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Physician Burnout: Designing Strategies Based on Agency and Subgroup Needs [Response to Letter]

Authors Underdahl L , Ditri M, Duthely LM 

Received 3 May 2024

Accepted for publication 8 May 2024

Published 21 May 2024 Volume 2024:16 Pages 211—212


Louise Underdahl,1,* Mary Ditri,2,* Lunthita M Duthely3,*

1College of Doctoral Studies, University of Phoenix, Phoenix, AZ, USA; 2Community Health, New Jersey Hospital Association, Princeton, NJ, USA; 3Obstetrics, Gynecology and Reproductive Sciences and the Department of Public Health Sciences, University of Miami Health System, Miami, FL, USA

*These authors contributed equally to this work

Correspondence: Louise Underdahl, College of Doctoral Studies, University of Phoenix, 4025 S. Riverpoint Pkwy, Mail Stop CF-K601, Phoenix, AZ, 85040, USA, Email [email protected]

View the original paper by Dr Underdahl and colleagues

This is in response to the Letter to the Editor

Dear editor

Thank you for sharing our interest in physician burnout and contributing constructive recommendations to prevent burnout and increase belonging. In the spirit of expanding evidence-based dialogue on the drivers, perpetuators, and mitigators of burnout within medical groups, consider the positive perspectives presented in recent research:

Demographic Differences

A literature review of 33 empirical studies published between 2015 and 2023 on family physician burnout in the United States1 correlated physician female gender with burnout. This issue warrants continuing research and presents opportunities for administrative remediation, such as offering structural supports to enable female family doctors to maintain work-life balance and reduce conflicts between work and non-work roles.

EHR Impact

While the literature correlates burnout with excessive administrative and electronic health record use, managers and health care systems can proactively address contributing factors through system-level process changes.1 In an observational study of primary care physicians, Tawfik et al2 noted unit-level EHR use measures may help organizations identify clinics where physicians are at higher risk for burnout. Research data were provided by STARR (STAnford medicine Research data Repository) a clinical data warehouse containing live Epic data from Stanford Health Care, the Stanford Children’s Hospital, the University Healthcare Alliance, and Packard Children’s Health Alliance clinics and other auxiliary data from hospital applications, such as radiology PACS; additional studies are warranted to identify actionable predictors. Exploring the potential of artificial intelligence (AI) to assist with medical documentation compliance, Miao et al3 posited that software vendors’ collaboration with Epic electronic health records may significantly reduce physician workloads, thereby reducing factors contributing to burnout.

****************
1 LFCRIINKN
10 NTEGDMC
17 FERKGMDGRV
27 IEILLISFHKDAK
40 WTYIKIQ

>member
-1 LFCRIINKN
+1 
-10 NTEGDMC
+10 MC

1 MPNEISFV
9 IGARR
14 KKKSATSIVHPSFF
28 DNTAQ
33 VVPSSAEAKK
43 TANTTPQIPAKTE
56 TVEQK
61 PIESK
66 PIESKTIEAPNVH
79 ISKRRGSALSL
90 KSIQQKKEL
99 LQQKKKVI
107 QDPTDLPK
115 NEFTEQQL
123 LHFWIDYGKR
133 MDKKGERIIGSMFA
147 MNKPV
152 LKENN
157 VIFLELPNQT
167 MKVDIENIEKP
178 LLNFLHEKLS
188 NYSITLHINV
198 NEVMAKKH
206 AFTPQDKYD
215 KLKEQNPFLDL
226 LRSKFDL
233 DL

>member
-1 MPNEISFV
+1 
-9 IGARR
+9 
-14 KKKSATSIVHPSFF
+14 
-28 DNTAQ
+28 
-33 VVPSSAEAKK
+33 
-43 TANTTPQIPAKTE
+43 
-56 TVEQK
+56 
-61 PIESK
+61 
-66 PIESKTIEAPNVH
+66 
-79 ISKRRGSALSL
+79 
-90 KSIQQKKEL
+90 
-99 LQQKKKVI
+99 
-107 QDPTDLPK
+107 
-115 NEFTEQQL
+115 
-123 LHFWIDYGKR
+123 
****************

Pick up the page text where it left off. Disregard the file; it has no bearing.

Agency, Autonomy, Belonging, and the Medical Humanities

Definitions of agency may vary, yet nuances express the frustration associated with loss of control: Physician leader agency, defined “as an inability, or unwillingness, to address the pressing factors that led to burnout”,4 “control over medical practice”5 and sense of morals and control.6 Enzmann links burnout to erosion of physicians’ cultural authority, manifested as “challenges to professionalism and its associated powers, specifically autonomy, respect, and personal agency”.5 The “moral injury” depicted by Dean et al7 (2019) synthesizes agency, autonomy, and lost sense of belonging: “Moral injury describes the challenge of simultaneously knowing what care patients need but being unable to provide it due to constraints that are beyond our control”7 Echoing Enzmann’s “value-added activity of interacting with patients”5 Gunderman emphasizes patient-centric medicine to eliminate burnout: “What is needed is to become attuned to what most merits attention - namely, the patient and what the patient needs”.8

The Good News

Evidence-based studies suggest transactional approaches of healthcare system management misinterpret underlying factors contributing to burnout and exacerbate physician frustrations. Physicians deny being characterized as burned out, citing a disconnect between their situation and what constitutes burnout. Collaborative steps toward change begin with identifying more accurate language to describe physicians’ experience and reframe both problem and solution. Moral injury, a term introduced in 2018, depicts the challenge of not being able to prioritize healing over profit due to the business framework of health care; burnout, in contrast, suggests an individual problem, solved by individual-centric solutions. Invitations to change include bringing clinicians and health care administrators together to understand the other party’s perspective and challenges and introduce system-level interventions.


The authors report no conflicts of interest in this communication.


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5. Enzmann DR. Physician burnout: a hidden cause. Acad Radiol. 2024;31(2):718–723. doi:10.1016/j.acra.2023.10.028

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8. Gunderman RB. The real roots of burnout: Simone Weil on attention. Acad Radiol. 2023;30(5):1005–1006. doi:10.1016/j.acra.2023.01.004

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